When I first came up with the name of this blog, “The Road to Emmaus,” for the most part I just wanted something that sounded cool. Sure, I knew the story of the two disciples who were despairing because Christ had been crucified. I knew that they did not recognize him until he went all Last Supper on them at dinner, and then vanished in front of their eyes. I simply thought to myself, “I’m a disciple of Christ. I’m not in heaven yet, so I still have work to do. I need to keep walking, and hopefully I will notice Jesus, just like those disciples did.” The title sounded catchy, and it was slightly ambiguous unless you knew your scripture. And that was the extent of why I chose it.
But God works in funny ways (just look at the platypus – can you say, “last one picked in gym class”?). As I’ve continued to walk this road with Christ throughout the years, and particularly since I started this blog, I’ve noticed that I’m more like those two disciples than I first realized.
We have a little more than three more weeks left in the season of Lent before we enter into the fullness of glory that is the Easter season. Three more weeks before the Church calls attention to the fact that Christ has smacked sin and death around like the two little immature bullies that they are. But day in and day out, do we personally recognize it? Or are we blind, just like those two disciples along the road to Emmaus? Do we not notice Christ walking alongside us every step of our lives?
Lent this year has been particularly difficult. Whether it’s because I have regressed in virtue since last year, or because I am pushing myself harder this year, I am not sure yet. Even though I have tried to strip away all the pointless things in my life and have tried to make more room for prayer, I’ve stumbled more times than in years past. But as my friend said the other day, “Failing allows us to see God’s grace.” And she’s right. God has very quickly put me in my place. More than ever, I see that I am in need of His grace, and that without it, everything – everything – is moot.
It happened most powerfully this past Sunday, when I was a Eucharistic minister at my parish. As I consumed the Eucharist, and then as I held up the Eucharist in front of people and said “The Body of Christ,” I was hit, for the very first time in my life, with the same realization and awe that probably hit those Emmaus disciples at dinner with Christ:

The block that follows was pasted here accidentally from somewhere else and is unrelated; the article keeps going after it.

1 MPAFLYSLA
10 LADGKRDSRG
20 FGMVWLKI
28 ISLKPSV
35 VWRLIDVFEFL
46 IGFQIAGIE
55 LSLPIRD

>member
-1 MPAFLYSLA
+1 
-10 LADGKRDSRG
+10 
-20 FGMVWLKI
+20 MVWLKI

“Oh, my God. I am so unworthy.”
It was like scales had fallen from my eyes. Me. Giving people the Body of Christ. Giving people the body of Christ! Who am I to do that? I’m not a priest, and I’m definitely not a saint. And yet there I was, chosen to give people the intimacy with their God that they longed for.
It was in this moment that I realized that I have such a long way to go to perfection, to paradise, and to a truly right relationship with God. It was not a realization of despair, however. It was a realization that humbled me a great deal, knowing that the all-powerful creator of the universe had decided to pour out His graces upon me, to give me strength, courage, faith, hope, and love, every single day of my life. I was so shocked by this seemingly simple fact of life; I nearly forgot what I was doing.
I am so small, and so unworthy of what God has done for me. We are all unworthy. And yet somehow, some way, God has made it right with us. I’m beginning to understand what the saints said – that the closer you get to God, the more you realize how far away you are from Him. He shows you as you truly are without Him, and then shows you how you can become an amazing being with Him.
Last three weeks of Lent. Let’s go big or go home.